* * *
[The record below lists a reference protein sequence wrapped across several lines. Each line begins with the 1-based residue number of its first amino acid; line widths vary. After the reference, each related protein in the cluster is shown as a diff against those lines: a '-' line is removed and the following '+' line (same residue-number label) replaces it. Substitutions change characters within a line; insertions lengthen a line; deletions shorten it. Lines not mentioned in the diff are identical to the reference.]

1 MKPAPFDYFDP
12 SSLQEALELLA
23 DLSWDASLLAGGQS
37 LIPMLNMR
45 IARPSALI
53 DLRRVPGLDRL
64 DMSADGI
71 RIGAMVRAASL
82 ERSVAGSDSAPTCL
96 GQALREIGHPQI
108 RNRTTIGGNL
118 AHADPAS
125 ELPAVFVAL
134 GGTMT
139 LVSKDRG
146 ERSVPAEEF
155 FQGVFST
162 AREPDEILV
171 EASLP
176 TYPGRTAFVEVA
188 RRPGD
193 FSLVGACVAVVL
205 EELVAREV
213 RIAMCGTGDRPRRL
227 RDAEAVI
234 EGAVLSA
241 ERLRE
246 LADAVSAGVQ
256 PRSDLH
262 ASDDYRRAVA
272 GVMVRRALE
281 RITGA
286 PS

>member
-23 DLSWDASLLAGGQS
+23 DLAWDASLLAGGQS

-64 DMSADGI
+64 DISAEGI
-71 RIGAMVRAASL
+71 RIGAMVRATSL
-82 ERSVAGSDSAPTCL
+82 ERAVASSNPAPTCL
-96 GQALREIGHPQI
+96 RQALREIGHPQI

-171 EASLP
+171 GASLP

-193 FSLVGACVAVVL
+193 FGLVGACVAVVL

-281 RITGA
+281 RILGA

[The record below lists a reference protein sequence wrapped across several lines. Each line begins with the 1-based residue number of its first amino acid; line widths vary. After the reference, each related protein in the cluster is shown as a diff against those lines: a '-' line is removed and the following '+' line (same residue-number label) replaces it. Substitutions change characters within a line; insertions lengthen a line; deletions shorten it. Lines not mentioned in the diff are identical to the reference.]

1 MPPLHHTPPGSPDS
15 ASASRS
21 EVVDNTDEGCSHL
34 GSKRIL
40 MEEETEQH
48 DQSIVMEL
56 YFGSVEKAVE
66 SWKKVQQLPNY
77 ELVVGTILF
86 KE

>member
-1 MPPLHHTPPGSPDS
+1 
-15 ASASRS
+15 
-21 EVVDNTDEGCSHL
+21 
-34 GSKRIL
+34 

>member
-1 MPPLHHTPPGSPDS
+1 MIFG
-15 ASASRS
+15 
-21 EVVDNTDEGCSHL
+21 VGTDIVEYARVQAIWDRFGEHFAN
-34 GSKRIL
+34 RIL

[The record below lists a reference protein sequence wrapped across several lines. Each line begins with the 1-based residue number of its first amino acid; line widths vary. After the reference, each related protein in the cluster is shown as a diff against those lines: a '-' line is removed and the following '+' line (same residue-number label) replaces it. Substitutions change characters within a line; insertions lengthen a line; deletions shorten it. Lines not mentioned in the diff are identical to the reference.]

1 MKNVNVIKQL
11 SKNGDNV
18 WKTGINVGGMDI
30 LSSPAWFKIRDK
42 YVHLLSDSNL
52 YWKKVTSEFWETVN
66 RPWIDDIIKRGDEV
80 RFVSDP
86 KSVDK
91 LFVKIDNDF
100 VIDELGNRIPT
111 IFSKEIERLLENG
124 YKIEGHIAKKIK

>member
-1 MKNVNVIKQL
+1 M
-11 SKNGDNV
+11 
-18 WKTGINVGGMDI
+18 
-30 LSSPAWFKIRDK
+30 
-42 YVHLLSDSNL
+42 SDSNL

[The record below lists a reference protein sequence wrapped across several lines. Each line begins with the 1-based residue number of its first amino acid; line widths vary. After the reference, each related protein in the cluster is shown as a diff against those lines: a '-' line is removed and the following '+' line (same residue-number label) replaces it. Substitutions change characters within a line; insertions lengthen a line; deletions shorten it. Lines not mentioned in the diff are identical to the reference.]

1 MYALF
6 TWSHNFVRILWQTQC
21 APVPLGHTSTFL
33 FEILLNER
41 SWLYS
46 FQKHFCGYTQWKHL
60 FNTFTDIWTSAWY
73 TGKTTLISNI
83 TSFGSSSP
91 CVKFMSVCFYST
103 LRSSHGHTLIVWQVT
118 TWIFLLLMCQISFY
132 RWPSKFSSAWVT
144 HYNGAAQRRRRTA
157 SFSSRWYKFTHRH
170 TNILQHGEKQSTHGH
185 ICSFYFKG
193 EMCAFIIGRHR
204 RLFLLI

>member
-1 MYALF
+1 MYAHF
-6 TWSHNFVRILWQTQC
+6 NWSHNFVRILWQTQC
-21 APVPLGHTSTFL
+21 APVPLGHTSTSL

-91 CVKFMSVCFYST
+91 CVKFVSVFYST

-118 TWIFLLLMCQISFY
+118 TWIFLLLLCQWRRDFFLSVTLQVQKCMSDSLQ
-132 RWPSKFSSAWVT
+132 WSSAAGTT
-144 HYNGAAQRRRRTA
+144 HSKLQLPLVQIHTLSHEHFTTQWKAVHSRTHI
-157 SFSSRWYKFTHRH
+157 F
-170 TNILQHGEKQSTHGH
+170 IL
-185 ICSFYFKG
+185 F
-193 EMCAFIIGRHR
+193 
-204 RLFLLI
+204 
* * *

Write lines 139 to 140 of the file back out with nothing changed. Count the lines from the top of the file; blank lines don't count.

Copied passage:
-144 HYNGAAQRRRRTA
+144 HSKLQLPLVQIHTLSHEHFTTQWKAVHSRTHI